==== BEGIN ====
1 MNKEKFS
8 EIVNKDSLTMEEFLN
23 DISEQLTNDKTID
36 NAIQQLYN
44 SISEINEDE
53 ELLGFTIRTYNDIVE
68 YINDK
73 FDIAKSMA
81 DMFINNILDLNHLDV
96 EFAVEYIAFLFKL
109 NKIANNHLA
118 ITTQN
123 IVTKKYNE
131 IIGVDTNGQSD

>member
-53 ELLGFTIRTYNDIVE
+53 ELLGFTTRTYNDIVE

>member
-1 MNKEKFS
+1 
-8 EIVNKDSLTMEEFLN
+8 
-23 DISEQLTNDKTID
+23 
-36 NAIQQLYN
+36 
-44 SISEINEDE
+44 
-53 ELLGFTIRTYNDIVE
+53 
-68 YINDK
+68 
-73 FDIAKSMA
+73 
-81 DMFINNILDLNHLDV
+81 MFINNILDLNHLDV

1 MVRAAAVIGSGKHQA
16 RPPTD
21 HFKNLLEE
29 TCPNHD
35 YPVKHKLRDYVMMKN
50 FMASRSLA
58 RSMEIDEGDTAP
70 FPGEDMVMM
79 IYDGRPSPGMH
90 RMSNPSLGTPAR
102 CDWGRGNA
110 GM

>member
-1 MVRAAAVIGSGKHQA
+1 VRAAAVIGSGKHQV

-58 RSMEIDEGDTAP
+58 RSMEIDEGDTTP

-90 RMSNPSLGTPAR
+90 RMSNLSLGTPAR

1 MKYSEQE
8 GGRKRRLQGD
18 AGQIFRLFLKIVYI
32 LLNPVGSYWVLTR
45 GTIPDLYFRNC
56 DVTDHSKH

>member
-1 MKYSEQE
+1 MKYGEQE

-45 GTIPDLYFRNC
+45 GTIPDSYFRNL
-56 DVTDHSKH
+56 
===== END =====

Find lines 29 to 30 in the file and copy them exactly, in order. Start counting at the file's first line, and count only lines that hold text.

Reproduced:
-53 ELLGFTIRTYNDIVE
+53 